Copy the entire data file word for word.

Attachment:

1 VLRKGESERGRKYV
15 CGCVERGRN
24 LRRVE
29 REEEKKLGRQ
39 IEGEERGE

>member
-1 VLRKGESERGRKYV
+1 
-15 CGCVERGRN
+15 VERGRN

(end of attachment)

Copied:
1 VLRKGESERGRKYV
15 CGCVERGRN
24 LRRVE
29 REEEKKLGRQ
39 IEGEERGE

>member
-1 VLRKGESERGRKYV
+1 
-15 CGCVERGRN
+15 VERGRN